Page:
Why is this true? We suspect two factors are involved: steel thickness and paint thickness. The filing cabinet has a much smoother finish. Though we didn’t measure it, we suspect the paint is thinner. This allows the magnet to be closer to the actual steel underneath the paint, which might make a bigger difference in performance with those little hooks.
The other magnets were stronger on the door, maybe because that steel is thicker than the flimsy filing cabinet.
What conclusions should you take from all this? Take the numbers here and on the hook product pages as good sincere advice, knowing your mileage may vary. When in doubt, order a few magnets to test before making larger orders.
Can I use two magnets on either side of a window to hold something up? Most times, this isn’t a great idea. Windows are commonly constructed as double-pane, meaning there are two layers of glass separated by a gap of a half an inch or more. With large gaps like this, smaller magnets just don’t provide enough force.
We tested a pair of WPH-LG magnets through a single pane of glass, and it was able to hold up some weight. We tested just over 6 lb on that particular glass. When we tested the same pair of magnets on a double-pane window, they could barely hold up themselves.
We also tested RMB-B-X8 and RMB-B-Y0 magnets on glass. They worked well on the single pane, testing at 4 and 9 lb, respectively. On our double-pane window, the -X8 failed, while the -Y0 could maybe hold up a piece of paper.
If you are trying to hang something on a double-paned window, please consider something other than magnets. How about some tape? We're magnet people who look for any excuse to solve a problem with magnets. Keep that in mind when we say you shouldn't try using magnets through thick, double-paned windows.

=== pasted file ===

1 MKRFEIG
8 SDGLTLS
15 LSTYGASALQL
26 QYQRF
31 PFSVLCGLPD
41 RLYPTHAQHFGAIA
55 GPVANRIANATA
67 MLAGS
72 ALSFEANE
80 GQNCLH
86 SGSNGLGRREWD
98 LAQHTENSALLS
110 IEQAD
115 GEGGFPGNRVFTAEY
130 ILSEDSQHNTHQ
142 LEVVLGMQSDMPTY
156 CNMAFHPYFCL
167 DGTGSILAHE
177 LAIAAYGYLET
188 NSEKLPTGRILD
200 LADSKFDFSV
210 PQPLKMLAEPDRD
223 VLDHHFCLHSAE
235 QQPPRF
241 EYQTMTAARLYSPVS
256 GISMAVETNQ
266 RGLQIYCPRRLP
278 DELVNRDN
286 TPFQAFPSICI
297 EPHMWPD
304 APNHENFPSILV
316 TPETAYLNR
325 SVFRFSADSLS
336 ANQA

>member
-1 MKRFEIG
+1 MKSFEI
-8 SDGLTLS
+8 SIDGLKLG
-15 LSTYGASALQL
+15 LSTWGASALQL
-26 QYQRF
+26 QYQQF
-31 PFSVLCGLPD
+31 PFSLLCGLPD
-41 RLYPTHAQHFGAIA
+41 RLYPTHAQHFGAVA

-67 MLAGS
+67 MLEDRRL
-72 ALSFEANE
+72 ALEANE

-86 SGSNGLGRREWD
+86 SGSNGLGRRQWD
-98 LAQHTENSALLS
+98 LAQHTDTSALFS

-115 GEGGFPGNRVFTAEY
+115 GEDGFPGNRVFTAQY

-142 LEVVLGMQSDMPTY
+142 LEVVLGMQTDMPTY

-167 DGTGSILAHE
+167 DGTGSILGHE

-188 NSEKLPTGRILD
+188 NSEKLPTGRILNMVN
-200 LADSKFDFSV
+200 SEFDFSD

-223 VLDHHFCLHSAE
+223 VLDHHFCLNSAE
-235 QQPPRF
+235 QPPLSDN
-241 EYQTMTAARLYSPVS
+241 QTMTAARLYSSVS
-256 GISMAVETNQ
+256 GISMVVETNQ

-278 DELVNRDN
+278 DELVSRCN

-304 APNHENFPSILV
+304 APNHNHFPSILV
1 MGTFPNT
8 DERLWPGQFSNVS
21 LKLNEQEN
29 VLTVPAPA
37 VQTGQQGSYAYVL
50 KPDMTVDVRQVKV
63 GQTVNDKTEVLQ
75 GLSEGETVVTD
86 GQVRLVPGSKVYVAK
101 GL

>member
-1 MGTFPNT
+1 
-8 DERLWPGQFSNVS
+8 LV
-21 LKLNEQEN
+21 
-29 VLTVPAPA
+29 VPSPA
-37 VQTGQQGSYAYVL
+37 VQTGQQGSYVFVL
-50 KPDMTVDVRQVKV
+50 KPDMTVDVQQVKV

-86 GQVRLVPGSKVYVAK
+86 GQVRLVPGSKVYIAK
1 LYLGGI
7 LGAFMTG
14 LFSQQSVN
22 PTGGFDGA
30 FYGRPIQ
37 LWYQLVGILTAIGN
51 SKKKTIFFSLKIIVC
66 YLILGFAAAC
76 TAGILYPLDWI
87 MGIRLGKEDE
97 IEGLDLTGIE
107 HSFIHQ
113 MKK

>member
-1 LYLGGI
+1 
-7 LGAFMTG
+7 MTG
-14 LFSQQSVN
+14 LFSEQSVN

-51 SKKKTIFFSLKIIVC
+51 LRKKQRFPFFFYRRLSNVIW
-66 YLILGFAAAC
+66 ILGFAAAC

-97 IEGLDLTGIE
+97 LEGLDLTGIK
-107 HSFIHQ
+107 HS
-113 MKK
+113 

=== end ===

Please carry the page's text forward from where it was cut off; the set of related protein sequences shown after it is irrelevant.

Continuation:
While we didn't include it in the table of test data or the video, we also tested the three MMS-E mounting magnets with a straight pull. We measured how much force it takes to pull the magnet straight away from the door/cabinet, more like a Pull Force, Case 1 situation.
We measured pull forces lower than the numbers specified on the product pages. Why is that?
For example, the MMS-E-X0 tested at 10-12 lb on our test surfaces. Why is it listed at over 40 lb? The answer is simple: All of our Pull Force, Case 1 numbers assume you’re sticking the magnet to a big, thick test plate. In that test, we measured much stronger pull forces. This can be confusing if you’re expecting to see that same performance on thinner, painted steel.
Why don't we just list those products with pull forces to thinner steel? Why do we choose the thickest steel to make the spec? These are fair questions. In using the thickest steel, we're showing the magnet in it's strongest possible situation. It's what the magnet is capable of in ideal conditions.
Wouldn't it be better to choose some thinner, more common steel to define the spec? We don't think so. For starters, what's common? Many of us only stick magnets to refrigerators, but that doesn't mean that someone doesn't stick them to a hull of a ship! If we defined the test spec to a thin steel, magnetic strength would "level off" as you tested larger and larger magnets. You'd really be testing the capability of the steel more than the magnet!
For some hanging projects, you don’t need a hook. Our Magnetic Thumbtacks are very popular for hanging greeting cards on a fridge door. The smaller size can handle most cards, while the larger one tackles very thick cards.